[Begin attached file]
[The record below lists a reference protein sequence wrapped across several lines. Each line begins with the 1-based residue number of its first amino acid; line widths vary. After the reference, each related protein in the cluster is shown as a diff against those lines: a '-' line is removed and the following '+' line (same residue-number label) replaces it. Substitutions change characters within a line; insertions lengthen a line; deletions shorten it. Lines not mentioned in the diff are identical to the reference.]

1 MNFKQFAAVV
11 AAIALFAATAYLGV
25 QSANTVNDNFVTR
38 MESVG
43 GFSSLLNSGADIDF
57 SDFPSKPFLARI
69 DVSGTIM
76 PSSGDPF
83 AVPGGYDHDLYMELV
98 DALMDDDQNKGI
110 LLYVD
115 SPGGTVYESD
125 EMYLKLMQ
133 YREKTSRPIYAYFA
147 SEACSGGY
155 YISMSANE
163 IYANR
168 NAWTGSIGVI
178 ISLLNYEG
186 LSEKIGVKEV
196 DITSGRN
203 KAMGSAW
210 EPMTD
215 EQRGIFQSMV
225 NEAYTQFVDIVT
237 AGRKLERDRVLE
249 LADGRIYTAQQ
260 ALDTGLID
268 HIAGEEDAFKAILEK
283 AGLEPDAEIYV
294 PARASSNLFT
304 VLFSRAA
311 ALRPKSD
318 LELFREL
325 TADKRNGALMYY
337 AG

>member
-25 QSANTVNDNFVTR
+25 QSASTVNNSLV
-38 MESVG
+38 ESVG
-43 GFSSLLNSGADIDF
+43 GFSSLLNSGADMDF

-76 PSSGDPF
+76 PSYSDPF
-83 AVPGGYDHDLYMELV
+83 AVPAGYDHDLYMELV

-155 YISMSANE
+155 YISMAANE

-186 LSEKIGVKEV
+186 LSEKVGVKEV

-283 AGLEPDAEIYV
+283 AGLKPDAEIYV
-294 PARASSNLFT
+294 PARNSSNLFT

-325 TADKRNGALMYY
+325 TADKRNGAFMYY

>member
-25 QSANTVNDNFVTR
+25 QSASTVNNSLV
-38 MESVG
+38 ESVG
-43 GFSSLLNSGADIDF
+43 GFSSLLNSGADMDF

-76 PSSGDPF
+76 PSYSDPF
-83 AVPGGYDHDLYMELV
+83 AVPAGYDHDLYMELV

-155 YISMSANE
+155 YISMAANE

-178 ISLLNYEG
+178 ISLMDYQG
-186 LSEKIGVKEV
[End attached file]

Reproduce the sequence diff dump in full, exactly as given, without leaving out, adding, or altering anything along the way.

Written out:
[The record below lists a reference protein sequence wrapped across several lines. Each line begins with the 1-based residue number of its first amino acid; line widths vary. After the reference, each related protein in the cluster is shown as a diff against those lines: a '-' line is removed and the following '+' line (same residue-number label) replaces it. Substitutions change characters within a line; insertions lengthen a line; deletions shorten it. Lines not mentioned in the diff are identical to the reference.]

1 MNFKQFAAVV
11 AAIALFAATAYLGV
25 QSANTVNDNFVTR
38 MESVG
43 GFSSLLNSGADIDF
57 SDFPSKPFLARI
69 DVSGTIM
76 PSSGDPF
83 AVPGGYDHDLYMELV
98 DALMDDDQNKGI
110 LLYVD
115 SPGGTVYESD
125 EMYLKLMQ
133 YREKTSRPIYAYFA
147 SEACSGGY
155 YISMSANE
163 IYANR
168 NAWTGSIGVI
178 ISLLNYEG
186 LSEKIGVKEV
196 DITSGRN
203 KAMGSAW
210 EPMTD
215 EQRGIFQSMV
225 NEAYTQFVDIVT
237 AGRKLERDRVLE
249 LADGRIYTAQQ
260 ALDTGLID
268 HIAGEEDAFKAILEK
283 AGLEPDAEIYV
294 PARASSNLFT
304 VLFSRAA
311 ALRPKSD
318 LELFREL
325 TADKRNGALMYY
337 AG

>member
-25 QSANTVNDNFVTR
+25 QSASTVNNSLV
-38 MESVG
+38 ESVG
-43 GFSSLLNSGADIDF
+43 GFSSLLNSGADMDF

-76 PSSGDPF
+76 PSYSDPF
-83 AVPGGYDHDLYMELV
+83 AVPAGYDHDLYMELV

-155 YISMSANE
+155 YISMAANE

-186 LSEKIGVKEV
+186 LSEKVGVKEV

-283 AGLEPDAEIYV
+283 AGLKPDAEIYV
-294 PARASSNLFT
+294 PARNSSNLFT

-325 TADKRNGALMYY
+325 TADKRNGAFMYY

>member
-25 QSANTVNDNFVTR
+25 QSASTVNNSLV
-38 MESVG
+38 ESVG
-43 GFSSLLNSGADIDF
+43 GFSSLLNSGADMDF

-76 PSSGDPF
+76 PSYSDPF
-83 AVPGGYDHDLYMELV
+83 AVPAGYDHDLYMELV

-155 YISMSANE
+155 YISMAANE

-178 ISLLNYEG
+178 ISLMDYQG
-186 LSEKIGVKEV